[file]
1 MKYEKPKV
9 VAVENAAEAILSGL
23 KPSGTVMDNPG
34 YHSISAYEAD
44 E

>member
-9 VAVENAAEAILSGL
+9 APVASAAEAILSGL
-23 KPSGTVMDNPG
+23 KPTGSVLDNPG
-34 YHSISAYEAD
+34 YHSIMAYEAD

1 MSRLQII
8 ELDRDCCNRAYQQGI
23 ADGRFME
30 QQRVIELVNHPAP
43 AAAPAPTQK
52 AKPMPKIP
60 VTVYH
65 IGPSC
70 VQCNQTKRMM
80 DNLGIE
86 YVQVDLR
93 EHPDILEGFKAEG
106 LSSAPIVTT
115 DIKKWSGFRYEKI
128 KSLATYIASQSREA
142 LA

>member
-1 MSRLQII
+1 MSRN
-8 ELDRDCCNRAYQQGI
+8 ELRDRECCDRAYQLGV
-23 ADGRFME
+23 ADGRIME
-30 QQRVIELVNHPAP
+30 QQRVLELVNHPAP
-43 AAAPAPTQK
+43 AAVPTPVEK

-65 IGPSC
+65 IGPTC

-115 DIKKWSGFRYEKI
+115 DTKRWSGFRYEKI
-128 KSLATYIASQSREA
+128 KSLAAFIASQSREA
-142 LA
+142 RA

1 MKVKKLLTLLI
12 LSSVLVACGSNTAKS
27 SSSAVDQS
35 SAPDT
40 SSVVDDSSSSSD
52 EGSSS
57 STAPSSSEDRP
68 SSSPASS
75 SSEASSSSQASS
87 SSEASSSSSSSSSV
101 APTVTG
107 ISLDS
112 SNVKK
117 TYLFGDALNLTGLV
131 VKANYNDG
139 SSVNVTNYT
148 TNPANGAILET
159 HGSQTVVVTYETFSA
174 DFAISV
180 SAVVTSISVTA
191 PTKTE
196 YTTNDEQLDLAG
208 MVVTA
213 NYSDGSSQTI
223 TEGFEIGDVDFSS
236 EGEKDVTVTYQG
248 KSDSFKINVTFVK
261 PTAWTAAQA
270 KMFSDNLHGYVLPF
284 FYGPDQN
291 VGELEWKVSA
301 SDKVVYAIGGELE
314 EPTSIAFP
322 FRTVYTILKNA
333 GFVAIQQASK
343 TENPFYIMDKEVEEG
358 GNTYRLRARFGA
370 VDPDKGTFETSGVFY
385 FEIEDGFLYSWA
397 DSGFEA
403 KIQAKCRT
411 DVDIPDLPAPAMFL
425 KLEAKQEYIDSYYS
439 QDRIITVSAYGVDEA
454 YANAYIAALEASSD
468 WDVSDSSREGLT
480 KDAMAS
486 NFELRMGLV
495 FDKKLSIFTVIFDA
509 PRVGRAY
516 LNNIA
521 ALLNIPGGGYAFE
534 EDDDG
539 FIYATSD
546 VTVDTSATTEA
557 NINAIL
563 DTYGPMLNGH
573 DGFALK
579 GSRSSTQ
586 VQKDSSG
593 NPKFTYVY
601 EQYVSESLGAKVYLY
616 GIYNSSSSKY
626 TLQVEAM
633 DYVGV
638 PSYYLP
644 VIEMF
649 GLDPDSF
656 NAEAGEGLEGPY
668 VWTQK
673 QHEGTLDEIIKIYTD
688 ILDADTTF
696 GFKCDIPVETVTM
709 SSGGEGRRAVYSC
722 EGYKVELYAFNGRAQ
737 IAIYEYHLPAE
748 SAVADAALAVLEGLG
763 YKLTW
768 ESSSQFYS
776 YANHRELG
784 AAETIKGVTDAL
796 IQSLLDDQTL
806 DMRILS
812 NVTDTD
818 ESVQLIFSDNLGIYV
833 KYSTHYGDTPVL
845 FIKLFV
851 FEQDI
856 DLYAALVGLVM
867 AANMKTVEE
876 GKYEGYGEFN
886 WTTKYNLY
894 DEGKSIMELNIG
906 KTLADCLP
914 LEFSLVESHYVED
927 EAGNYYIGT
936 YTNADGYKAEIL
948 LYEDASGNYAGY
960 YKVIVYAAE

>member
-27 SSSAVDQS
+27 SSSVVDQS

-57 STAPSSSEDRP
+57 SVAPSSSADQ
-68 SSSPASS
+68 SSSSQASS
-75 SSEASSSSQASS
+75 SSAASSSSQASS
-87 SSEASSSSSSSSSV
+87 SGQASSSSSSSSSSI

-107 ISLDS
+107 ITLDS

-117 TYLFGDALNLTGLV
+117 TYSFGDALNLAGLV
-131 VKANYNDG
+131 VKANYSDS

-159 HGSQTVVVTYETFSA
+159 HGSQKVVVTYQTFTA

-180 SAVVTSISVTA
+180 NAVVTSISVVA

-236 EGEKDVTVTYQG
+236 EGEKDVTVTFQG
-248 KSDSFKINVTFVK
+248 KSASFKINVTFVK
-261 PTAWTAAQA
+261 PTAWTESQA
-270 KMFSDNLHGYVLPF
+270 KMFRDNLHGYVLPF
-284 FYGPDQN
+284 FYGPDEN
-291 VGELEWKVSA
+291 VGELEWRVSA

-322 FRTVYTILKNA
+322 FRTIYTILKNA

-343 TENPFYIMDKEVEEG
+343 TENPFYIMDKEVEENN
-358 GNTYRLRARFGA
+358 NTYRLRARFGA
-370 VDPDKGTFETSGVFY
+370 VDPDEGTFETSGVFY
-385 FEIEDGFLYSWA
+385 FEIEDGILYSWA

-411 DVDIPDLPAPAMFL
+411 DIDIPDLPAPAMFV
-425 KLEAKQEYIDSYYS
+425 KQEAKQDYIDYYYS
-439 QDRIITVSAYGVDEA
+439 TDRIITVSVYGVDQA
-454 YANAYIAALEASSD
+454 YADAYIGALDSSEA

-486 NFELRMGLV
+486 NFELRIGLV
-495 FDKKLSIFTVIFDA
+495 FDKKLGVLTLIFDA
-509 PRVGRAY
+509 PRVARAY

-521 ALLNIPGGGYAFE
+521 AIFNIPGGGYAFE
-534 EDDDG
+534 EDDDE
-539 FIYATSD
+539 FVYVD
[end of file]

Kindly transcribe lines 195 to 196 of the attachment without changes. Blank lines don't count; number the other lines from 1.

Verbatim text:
+439 TDRIITVSVYGVDQA
-454 YANAYIAALEASSD